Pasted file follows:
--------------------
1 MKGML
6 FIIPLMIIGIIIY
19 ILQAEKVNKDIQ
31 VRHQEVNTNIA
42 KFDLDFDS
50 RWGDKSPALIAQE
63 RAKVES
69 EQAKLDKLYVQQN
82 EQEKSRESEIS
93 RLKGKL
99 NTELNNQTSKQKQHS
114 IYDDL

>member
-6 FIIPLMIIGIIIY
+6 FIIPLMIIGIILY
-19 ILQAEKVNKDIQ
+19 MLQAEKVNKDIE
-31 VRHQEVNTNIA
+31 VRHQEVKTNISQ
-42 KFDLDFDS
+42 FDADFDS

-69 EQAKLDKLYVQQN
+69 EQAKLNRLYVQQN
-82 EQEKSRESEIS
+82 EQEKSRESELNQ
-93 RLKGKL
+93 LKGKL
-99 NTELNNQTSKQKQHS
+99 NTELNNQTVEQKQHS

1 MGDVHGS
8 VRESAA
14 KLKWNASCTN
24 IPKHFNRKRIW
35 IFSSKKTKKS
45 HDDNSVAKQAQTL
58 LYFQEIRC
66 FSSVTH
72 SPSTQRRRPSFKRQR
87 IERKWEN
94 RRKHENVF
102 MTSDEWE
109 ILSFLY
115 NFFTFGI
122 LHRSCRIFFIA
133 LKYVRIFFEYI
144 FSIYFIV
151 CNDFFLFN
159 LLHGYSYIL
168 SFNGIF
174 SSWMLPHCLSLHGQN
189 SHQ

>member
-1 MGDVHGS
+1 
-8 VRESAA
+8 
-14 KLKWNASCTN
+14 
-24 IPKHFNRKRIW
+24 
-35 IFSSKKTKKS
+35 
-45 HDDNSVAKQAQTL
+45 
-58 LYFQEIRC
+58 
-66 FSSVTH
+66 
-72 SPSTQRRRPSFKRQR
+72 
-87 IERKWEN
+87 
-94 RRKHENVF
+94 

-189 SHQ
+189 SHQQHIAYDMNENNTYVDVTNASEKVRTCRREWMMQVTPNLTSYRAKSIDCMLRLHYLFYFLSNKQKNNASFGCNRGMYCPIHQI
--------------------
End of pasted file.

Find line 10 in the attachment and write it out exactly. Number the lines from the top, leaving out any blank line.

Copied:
93 RLKGKL